An inconvenient truth: Barclay and Brand-Miller exonerated

Over the last year or so two senior Australian nutritionists have been subjected to a sustained social media campaign to denigrate them and their research. Their alleged crime? Daring to say what they believed to be true.

In 2011, Professor Jennie Brand-Miller from the University of Sydney and Dr Alan Barclay, Chief Scientific Officer at the Glycaemic Index Foundation and Head of Research at the Australian Diabetes Council published a paper on the Australian Paradox – the apparent fall in sugar consumption that occurred over a period when rates of obesity in this country increased. The paper was obviously intended to stir the pot a little.

The narrative in the United States at the time was that the increase in obesity prevalence in that country had coincided with increasing sugar intake, so perhaps sugar was a causative factor. In their paper Barclay and Brand-Miller pointed out that while that may well be the case in the United States, sugar intakes had remained fairly constant in the United Kingdom over the same period and had actually fallen by 16 per cent in Australia. However, both countries had experienced an increase in rates of obesity, hence the Australian Paradox.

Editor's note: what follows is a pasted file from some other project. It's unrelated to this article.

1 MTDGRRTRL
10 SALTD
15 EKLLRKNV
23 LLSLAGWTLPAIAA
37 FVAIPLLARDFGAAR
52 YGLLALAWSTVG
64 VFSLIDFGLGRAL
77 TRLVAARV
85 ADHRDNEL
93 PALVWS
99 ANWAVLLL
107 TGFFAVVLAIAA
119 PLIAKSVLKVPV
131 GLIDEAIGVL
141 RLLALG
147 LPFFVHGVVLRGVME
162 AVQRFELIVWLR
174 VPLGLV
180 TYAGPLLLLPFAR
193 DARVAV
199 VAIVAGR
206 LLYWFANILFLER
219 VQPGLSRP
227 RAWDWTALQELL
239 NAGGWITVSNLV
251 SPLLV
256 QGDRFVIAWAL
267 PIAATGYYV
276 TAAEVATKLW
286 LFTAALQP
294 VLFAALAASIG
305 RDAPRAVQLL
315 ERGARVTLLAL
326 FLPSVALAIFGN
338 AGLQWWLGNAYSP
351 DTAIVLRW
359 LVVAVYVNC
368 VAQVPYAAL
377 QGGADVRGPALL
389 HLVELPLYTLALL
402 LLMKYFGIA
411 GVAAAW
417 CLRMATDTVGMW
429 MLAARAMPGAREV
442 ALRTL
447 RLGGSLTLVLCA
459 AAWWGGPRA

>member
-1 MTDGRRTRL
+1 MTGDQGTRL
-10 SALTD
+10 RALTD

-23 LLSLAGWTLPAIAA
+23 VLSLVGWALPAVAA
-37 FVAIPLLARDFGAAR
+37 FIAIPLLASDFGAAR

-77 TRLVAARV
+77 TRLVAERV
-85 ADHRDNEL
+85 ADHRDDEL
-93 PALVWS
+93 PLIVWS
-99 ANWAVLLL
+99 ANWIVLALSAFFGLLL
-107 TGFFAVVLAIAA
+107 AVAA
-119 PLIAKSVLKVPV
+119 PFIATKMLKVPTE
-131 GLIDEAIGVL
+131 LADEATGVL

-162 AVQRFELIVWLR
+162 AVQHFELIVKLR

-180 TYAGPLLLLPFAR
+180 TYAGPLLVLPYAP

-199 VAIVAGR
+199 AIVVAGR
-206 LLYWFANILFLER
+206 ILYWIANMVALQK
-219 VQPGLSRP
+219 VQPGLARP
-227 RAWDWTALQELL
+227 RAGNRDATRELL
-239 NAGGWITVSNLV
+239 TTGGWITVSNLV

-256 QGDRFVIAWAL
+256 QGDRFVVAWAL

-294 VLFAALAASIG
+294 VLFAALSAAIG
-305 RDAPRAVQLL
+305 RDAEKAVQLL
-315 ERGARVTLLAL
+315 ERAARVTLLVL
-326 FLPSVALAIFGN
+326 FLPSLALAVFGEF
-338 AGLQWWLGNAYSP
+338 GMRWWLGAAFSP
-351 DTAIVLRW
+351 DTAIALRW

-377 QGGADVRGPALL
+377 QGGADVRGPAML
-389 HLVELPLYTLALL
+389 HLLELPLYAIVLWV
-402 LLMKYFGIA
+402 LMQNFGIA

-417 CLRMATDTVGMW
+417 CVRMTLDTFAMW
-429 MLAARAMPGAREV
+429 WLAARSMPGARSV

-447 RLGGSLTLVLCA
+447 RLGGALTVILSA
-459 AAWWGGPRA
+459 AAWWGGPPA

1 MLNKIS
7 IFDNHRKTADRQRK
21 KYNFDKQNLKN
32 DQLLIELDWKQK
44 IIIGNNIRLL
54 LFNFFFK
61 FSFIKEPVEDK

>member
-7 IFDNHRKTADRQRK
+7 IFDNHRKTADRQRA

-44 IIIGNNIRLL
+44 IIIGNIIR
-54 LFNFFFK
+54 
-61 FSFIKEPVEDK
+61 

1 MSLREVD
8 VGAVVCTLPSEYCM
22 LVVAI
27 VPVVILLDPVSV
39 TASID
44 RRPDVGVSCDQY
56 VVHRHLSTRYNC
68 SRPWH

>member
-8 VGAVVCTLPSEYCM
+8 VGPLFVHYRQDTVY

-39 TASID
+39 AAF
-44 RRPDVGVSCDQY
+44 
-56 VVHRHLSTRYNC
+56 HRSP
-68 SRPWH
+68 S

Under normal circumstances this simple paper may have dissolved away into the vast ocean of scientific literature and never been heard of again. However, a member of the public took exception to the finding that sugar intakes in Australia were falling. Despite not having any qualifications in nutrition or science he had formed a view that sugar intakes in Australia were in fact rising. A social media campaign was initiated to attack the nutrition researchers and their findings and a formal complaint was lodged with the University of Sydney.

The accusation

It was alleged that Barclay and Brand-Miller deliberately included falsified data in their analysis, were reckless, caused harm or risked public health and gained personally from their conduct. For nutrition research scientists the accusations could not have been more serious. After all, the researchers were required to adhere to the University of Sydney Research Code of Conduct and the Australian Code for the Responsible Conduct of Research. If they were found to have breached these codes their respective careers in research were finished.

The investigator